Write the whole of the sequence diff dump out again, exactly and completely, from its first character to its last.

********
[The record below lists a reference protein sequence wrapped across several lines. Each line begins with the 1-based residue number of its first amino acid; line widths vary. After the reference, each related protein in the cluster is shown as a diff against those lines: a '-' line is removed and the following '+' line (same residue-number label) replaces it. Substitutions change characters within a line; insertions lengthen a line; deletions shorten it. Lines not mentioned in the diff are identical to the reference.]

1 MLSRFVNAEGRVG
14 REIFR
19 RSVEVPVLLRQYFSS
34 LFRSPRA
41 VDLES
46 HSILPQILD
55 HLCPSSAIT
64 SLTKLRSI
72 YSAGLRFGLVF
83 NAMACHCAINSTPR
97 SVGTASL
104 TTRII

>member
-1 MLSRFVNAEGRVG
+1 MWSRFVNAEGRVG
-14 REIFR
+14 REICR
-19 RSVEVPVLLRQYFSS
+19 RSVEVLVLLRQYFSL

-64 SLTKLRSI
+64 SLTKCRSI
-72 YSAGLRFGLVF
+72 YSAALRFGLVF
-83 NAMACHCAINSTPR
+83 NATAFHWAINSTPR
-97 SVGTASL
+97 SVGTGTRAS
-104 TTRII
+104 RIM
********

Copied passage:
[The record below lists a reference protein sequence wrapped across several lines. Each line begins with the 1-based residue number of its first amino acid; line widths vary. After the reference, each related protein in the cluster is shown as a diff against those lines: a '-' line is removed and the following '+' line (same residue-number label) replaces it. Substitutions change characters within a line; insertions lengthen a line; deletions shorten it. Lines not mentioned in the diff are identical to the reference.]

1 MLSRFVNAEGRVG
14 REIFR
19 RSVEVPVLLRQYFSS
34 LFRSPRA
41 VDLES
46 HSILPQILD
55 HLCPSSAIT
64 SLTKLRSI
72 YSAGLRFGLVF
83 NAMACHCAINSTPR
97 SVGTASL
104 TTRII

>member
-1 MLSRFVNAEGRVG
+1 MWSRFVNAEGRVG
-14 REIFR
+14 REICR
-19 RSVEVPVLLRQYFSS
+19 RSVEVLVLLRQYFSL

-64 SLTKLRSI
+64 SLTKCRSI
-72 YSAGLRFGLVF
+72 YSAALRFGLVF
-83 NAMACHCAINSTPR
+83 NATAFHWAINSTPR
-97 SVGTASL
+97 SVGTGTRAS
-104 TTRII
+104 RIM